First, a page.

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Curated SQL Posts

Performing an Azure DevOps Release for a Database Project

Olivier Van Steenlandt pushes out the database:

In my previous blog post, Automate your Database Builds – Using Azure DevOps Pipelines, we successfully automated our Build process. As a next step, we will be automating our deployment process to Azure SQL.

In this blog post, we will go through the process step-by-step to set up our Release pipeline in Azure DevOps and execute our first release just by clicking a button.

Olivier has plenty of screenshots to take us through the process.

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Azure Data Studio 1.42 Released

Erin Stellato shows off what’s new in Azure Data Studio:

I just finished writing up the release notes for Azure Data Studio 1.42, and I cannot get over the amount of work the engineering team has completed since January.  Go big or go home.

For regular users of Azure Data Studio, we hope you are starting to experience the improvements we have been making in the application.  This continues with the 1.42 release, though we also found time to introduce new functionality as well. 

Read on for some of the highlights.

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Refreshing a Power BI Dataset via HTTPS URL

Gilbert Quevauvilliers presses the big red button:

I have found that sometimes there are other systems that are loading data, and once they are complete they then want to refresh the Power BI Dataset.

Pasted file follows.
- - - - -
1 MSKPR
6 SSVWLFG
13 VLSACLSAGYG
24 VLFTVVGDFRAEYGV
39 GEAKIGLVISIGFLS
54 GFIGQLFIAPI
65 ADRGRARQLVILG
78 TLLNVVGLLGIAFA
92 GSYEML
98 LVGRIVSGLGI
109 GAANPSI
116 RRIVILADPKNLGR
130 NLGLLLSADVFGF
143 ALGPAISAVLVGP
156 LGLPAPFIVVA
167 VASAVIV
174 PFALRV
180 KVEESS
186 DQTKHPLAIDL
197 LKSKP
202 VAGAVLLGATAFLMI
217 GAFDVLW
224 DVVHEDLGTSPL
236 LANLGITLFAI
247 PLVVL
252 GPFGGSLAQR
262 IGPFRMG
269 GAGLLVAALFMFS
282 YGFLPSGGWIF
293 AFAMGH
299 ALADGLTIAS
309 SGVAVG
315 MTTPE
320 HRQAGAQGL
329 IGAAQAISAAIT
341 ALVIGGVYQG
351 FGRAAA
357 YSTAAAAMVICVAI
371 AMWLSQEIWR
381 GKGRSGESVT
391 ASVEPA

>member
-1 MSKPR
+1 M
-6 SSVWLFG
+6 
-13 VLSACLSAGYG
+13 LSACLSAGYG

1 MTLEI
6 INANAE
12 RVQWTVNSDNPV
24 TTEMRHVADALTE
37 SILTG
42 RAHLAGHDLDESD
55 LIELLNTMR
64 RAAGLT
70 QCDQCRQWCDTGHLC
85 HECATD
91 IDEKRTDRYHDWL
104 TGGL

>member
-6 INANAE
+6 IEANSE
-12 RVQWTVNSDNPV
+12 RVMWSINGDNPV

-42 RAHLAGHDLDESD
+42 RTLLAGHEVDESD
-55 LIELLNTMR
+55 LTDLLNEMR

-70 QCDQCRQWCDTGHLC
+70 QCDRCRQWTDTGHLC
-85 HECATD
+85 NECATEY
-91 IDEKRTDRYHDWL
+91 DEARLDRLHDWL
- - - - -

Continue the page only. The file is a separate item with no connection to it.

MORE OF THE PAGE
Another way to do this is to use Power Automate, in which a system or user can request a HTTPS URL and once called that will then refresh the Power BI dataset.

I explain how to do this in the steps below.

Click through to see how to set up that job.

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Analyzing SQL Server Table Metadata

Barney Lawrence looks at details about a table:

For a while I’ve been building up a script that uses SQL Servers INFORMACTION_SCHEMA.COLUMNS table to create a query that applies aggregates to each column in a table and then formats the results to allow an at a glance summary of the shape of the data inside of it.

I showed some of the techniques used to build this in a session regarding metadata and data warehousing which I co-presented with Emma Dolling and Ruth Pearson at SQLBits. The one comment that I heard the most after this session was “I want that script”. I did promise to make it available more than a few times and so I’ve put together a github repository to hold it and other resources we built for the session.

Barney anticipated the most likely change I’d make while reviewing the script: APPROX_COUNT_DISTINCT() if you’re on SQL Server 2022 and dealing with a large table.

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Using the OpenLibrary ISBN API with Powershell

Robert Cain has been working on a neat project:

In this post we’ll begin with an overview of what an ISBN is. We’ll then talk about the website that will be the source for our data. It has two different web APIs (Application Programming Interface) that we can use. We’ll discuss one here, then in the next blog post cover the advanced version.